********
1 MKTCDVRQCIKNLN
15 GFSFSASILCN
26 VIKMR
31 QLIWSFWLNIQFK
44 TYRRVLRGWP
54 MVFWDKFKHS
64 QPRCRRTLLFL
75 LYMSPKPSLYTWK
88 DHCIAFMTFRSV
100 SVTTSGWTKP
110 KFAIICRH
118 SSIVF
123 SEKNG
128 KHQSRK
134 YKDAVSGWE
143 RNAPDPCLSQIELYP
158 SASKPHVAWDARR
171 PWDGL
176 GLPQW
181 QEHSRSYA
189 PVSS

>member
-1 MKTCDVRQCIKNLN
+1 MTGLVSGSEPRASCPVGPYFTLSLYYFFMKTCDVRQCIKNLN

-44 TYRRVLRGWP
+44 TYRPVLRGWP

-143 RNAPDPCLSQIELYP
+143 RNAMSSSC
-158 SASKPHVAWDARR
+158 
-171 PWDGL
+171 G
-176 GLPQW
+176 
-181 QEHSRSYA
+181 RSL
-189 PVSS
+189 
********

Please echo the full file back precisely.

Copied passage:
1 MKTCDVRQCIKNLN
15 GFSFSASILCN
26 VIKMR
31 QLIWSFWLNIQFK
44 TYRRVLRGWP
54 MVFWDKFKHS
64 QPRCRRTLLFL
75 LYMSPKPSLYTWK
88 DHCIAFMTFRSV
100 SVTTSGWTKP
110 KFAIICRH
118 SSIVF
123 SEKNG
128 KHQSRK
134 YKDAVSGWE
143 RNAPDPCLSQIELYP
158 SASKPHVAWDARR
171 PWDGL
176 GLPQW
181 QEHSRSYA
189 PVSS

>member
-1 MKTCDVRQCIKNLN
+1 MTGLVSGSEPRASCPVGPYFTLSLYYFFMKTCDVRQCIKNLN

-44 TYRRVLRGWP
+44 TYRPVLRGWP

-143 RNAPDPCLSQIELYP
+143 RNAMSSSC
-158 SASKPHVAWDARR
+158 
-171 PWDGL
+171 G
-176 GLPQW
+176 
-181 QEHSRSYA
+181 RSL
-189 PVSS
+189 